To study the behaviour of any material which is subjected to a load, it is possible by relating the stress with strain while gradually increasing the load. the graph between the stress and strain is known as Stress strain Curve.
Stress strain curve
If we draw a graph between stress and strain while applying a load on a body, the above Stress strain curve represents the behaviour of the body with respect to the applied load. (Take Stress on Y-axis and Strain on X-axis.)
There are two behaviours of the metals, in this case as represented in the above diagram, they are
As the curve is divided into five regions as noted on the curve as shown in the above diagram. They are
O-A: Proportional limit
In the above Stress strain diagram, the curve o-A represents Proportional limit.
It obeys Hook’s law. The stress is directly proportional to strain.
The material will get its original shape when the load is removed.
A-B: Elastic Region
In this region this will not obey Hook’s law, However, the material still elastic in this region.
which means the material can get its original shape when the applied load is removed. but not in a proportional manner.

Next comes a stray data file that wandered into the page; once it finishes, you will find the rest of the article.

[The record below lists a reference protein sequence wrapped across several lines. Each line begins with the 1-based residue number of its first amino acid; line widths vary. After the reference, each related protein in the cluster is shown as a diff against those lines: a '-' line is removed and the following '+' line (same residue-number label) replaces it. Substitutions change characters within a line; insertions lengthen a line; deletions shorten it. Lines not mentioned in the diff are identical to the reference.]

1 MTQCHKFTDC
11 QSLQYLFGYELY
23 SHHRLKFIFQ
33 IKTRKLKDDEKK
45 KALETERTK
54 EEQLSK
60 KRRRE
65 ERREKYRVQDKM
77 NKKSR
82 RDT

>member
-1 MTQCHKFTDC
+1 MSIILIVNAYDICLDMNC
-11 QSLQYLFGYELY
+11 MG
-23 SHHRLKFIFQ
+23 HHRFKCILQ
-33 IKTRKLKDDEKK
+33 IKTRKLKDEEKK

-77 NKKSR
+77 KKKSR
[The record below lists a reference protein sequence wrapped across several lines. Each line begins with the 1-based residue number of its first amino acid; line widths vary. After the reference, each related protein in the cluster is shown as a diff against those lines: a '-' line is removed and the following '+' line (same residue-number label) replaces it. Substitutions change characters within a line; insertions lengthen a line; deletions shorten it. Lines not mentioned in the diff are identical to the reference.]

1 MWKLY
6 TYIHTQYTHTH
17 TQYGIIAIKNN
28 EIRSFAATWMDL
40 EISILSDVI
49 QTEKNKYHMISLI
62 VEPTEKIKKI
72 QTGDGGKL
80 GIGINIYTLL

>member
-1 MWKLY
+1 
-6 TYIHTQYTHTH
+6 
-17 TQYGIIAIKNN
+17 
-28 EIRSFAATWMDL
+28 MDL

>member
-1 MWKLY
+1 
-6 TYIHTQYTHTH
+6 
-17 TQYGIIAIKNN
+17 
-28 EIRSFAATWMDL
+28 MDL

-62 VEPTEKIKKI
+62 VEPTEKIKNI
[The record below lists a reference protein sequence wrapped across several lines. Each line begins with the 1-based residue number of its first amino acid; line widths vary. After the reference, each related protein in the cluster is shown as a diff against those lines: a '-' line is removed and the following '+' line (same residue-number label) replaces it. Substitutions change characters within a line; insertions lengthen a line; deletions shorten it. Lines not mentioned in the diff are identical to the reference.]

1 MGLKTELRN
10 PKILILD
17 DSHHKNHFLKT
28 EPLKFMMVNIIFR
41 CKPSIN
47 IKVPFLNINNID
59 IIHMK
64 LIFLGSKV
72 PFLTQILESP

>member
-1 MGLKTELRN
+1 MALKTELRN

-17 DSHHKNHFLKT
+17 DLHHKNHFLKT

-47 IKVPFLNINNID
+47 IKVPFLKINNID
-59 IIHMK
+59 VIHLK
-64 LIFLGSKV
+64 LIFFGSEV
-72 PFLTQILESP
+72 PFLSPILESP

The point B Is called Elastic limit.
B-C: Yield Stress
Where in stress strain diagram The path B-C represents the yield stress. where the body takes the deformation permanently with no/Little increase in the stress. This stress is called yield stress point.
C-D: Ultimate Stress
From Yield stress point (C) to Ultimate stress point, within a small increase in stress Cause the more deformation.
This is the maximum stress that material has to bear before it going to be brake or fail.
E: Rupture Point/Breaking
If the applied load crosses the Ultimate stress(maximum bearing capacity of the material), with no increase in the stress, the body will fail at this point. This is called breaking point or Rupture point.
See the curve between the D and E, The stress drops after the point D and at point E this body starts breaking.